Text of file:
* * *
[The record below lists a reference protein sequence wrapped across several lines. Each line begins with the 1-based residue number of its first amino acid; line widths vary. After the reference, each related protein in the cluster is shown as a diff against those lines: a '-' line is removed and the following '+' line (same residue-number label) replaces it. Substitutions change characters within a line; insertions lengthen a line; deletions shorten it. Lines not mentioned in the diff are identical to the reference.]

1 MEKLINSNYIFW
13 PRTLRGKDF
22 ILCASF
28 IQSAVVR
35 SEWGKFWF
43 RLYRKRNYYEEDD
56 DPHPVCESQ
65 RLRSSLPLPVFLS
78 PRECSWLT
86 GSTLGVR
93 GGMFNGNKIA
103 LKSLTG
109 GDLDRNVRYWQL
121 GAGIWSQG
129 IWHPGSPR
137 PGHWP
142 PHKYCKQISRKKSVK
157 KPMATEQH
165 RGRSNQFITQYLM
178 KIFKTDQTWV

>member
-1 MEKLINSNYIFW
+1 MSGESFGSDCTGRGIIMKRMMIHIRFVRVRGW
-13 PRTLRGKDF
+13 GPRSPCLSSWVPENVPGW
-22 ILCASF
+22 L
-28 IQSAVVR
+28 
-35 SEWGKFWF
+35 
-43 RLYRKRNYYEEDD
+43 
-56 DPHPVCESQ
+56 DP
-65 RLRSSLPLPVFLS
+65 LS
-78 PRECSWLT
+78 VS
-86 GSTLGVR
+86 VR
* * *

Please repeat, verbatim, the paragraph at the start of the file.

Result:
[The record below lists a reference protein sequence wrapped across several lines. Each line begins with the 1-based residue number of its first amino acid; line widths vary. After the reference, each related protein in the cluster is shown as a diff against those lines: a '-' line is removed and the following '+' line (same residue-number label) replaces it. Substitutions change characters within a line; insertions lengthen a line; deletions shorten it. Lines not mentioned in the diff are identical to the reference.]